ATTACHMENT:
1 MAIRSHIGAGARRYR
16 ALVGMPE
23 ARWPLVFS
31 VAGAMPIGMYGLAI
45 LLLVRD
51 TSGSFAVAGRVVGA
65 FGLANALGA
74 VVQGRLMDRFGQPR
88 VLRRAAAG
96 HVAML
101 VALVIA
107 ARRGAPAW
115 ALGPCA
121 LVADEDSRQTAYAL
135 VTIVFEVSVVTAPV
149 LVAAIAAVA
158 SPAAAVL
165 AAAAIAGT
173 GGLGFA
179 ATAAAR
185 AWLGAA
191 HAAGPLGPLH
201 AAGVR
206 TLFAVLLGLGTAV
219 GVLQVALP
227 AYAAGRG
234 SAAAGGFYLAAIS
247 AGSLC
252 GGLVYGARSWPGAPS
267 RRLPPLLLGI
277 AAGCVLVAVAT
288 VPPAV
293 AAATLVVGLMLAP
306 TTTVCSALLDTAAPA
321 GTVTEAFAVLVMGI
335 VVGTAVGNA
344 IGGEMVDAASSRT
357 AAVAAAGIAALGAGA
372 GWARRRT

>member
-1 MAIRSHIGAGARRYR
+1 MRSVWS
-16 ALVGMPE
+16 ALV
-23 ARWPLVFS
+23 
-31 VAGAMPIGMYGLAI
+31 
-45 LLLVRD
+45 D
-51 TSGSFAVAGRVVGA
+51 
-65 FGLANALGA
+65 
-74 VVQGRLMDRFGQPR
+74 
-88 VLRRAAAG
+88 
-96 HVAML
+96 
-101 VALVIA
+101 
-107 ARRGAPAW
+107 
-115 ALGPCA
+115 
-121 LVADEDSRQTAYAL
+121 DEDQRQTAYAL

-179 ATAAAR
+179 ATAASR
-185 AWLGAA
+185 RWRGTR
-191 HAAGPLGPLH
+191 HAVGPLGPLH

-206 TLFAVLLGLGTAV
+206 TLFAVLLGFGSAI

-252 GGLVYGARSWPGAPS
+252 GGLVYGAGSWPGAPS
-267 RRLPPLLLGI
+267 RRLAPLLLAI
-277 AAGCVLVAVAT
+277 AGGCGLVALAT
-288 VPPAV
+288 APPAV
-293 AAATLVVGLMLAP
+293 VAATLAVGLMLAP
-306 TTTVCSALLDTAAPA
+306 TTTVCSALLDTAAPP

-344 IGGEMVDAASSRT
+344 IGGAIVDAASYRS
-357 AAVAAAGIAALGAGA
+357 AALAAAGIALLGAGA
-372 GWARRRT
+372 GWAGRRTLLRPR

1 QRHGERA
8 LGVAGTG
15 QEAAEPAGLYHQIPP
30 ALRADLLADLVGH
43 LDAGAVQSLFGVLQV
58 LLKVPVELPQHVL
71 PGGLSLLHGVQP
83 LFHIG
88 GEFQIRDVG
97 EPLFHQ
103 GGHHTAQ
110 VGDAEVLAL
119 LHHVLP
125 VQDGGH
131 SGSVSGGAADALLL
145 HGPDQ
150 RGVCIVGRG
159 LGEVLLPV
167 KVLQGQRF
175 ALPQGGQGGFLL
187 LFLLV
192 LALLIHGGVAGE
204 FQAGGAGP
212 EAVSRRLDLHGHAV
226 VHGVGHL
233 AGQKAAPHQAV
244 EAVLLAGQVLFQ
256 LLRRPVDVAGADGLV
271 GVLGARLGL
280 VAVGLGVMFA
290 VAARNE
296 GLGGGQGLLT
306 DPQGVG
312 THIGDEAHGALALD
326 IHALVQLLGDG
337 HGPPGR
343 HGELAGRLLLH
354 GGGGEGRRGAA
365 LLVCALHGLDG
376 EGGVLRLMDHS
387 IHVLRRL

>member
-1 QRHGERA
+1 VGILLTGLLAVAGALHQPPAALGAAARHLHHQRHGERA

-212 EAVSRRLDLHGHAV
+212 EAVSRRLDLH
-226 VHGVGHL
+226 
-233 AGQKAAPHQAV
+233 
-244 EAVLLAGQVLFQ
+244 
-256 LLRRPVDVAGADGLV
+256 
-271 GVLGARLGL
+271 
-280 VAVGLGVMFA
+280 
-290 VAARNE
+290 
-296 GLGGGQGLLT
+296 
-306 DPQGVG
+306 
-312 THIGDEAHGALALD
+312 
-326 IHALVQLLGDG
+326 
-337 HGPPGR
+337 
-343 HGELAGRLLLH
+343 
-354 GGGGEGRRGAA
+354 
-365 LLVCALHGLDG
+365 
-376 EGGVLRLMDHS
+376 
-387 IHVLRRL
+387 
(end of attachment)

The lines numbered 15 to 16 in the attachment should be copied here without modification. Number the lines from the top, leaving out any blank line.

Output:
135 VTIVFEVSVVTAPV
149 LVAAIAAVA